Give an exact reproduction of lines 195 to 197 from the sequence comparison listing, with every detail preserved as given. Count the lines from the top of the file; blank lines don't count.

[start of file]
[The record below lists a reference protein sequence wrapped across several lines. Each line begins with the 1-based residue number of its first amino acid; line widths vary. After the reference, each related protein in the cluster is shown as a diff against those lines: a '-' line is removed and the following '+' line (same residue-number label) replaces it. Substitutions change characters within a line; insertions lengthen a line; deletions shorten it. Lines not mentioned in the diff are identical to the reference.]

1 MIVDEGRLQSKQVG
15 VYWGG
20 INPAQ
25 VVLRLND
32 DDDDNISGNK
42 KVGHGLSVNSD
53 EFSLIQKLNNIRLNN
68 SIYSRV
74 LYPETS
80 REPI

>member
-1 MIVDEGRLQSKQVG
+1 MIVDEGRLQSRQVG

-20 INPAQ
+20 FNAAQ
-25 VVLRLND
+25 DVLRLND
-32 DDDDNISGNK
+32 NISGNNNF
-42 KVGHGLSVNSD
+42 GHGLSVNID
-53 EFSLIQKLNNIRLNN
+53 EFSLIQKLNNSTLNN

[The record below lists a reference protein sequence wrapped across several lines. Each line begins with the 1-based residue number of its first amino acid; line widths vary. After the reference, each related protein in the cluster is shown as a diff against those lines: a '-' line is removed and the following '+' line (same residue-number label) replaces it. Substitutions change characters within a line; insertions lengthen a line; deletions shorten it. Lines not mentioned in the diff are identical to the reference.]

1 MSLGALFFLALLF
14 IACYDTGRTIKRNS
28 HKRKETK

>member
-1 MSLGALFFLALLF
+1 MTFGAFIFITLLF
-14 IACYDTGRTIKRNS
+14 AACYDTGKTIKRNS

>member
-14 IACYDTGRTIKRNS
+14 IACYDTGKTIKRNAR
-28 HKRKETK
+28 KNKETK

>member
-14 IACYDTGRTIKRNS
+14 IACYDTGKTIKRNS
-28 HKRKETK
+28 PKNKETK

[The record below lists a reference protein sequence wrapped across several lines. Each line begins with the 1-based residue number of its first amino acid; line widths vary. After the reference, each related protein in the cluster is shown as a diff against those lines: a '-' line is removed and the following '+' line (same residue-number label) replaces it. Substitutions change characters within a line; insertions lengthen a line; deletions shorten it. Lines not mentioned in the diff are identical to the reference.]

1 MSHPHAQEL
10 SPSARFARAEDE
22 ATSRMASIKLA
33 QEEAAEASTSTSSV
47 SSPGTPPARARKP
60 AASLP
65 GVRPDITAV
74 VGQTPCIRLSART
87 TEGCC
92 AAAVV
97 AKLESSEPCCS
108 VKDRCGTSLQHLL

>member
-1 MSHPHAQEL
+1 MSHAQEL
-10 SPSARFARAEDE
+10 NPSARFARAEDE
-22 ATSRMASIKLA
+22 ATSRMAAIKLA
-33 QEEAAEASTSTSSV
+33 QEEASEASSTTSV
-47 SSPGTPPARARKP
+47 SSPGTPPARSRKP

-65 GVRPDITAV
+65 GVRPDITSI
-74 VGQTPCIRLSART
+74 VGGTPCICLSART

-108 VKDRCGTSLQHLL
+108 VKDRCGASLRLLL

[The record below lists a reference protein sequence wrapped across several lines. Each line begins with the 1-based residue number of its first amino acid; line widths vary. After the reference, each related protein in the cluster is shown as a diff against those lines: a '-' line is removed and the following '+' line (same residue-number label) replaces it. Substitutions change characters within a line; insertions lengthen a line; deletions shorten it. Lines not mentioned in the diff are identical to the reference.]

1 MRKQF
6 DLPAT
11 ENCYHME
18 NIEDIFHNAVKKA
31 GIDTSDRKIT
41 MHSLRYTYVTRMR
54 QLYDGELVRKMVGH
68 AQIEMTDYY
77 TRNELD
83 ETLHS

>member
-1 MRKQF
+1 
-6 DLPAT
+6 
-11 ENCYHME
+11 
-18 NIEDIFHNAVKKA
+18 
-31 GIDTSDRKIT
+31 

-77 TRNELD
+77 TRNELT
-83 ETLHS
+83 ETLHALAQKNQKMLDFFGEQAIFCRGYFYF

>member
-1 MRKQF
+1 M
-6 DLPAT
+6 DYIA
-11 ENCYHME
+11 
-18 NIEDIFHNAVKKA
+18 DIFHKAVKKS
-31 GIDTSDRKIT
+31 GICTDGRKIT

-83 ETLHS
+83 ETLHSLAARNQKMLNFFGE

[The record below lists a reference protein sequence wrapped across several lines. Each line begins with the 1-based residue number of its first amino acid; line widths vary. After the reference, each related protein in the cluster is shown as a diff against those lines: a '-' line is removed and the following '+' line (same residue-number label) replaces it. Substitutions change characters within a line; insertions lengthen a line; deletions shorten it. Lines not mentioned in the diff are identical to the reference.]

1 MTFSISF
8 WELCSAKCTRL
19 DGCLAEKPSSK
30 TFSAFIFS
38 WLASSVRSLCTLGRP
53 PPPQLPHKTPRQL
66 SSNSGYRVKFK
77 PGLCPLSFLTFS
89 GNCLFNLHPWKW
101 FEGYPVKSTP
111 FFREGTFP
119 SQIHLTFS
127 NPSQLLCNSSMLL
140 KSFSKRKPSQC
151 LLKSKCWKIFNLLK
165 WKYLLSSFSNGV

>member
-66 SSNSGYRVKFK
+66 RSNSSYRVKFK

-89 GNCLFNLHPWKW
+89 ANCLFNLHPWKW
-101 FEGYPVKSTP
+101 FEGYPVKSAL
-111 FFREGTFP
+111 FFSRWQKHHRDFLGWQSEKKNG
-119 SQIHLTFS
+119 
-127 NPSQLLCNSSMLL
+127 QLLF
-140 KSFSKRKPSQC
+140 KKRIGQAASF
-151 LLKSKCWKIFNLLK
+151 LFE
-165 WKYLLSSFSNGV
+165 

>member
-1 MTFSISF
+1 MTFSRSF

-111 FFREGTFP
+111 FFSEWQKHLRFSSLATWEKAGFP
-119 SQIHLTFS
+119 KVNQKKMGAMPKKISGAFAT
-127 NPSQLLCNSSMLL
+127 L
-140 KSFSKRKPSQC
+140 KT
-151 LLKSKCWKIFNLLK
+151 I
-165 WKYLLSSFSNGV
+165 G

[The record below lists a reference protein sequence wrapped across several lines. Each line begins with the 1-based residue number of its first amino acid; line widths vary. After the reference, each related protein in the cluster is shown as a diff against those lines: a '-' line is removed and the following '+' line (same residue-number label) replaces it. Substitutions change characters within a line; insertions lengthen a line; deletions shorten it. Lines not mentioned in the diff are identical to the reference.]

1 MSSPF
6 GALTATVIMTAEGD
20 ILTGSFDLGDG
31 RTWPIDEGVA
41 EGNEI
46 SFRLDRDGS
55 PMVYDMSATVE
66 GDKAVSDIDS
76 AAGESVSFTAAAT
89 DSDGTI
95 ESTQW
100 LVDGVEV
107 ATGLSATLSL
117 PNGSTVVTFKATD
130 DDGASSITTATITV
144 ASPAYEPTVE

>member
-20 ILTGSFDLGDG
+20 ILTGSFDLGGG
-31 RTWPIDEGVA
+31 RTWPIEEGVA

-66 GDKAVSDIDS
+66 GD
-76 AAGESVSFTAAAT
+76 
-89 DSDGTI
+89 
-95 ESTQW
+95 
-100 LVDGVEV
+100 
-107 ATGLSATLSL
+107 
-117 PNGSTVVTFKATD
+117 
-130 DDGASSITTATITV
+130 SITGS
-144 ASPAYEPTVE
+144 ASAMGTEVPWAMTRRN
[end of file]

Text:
+100 
-107 ATGLSATLSL
+107 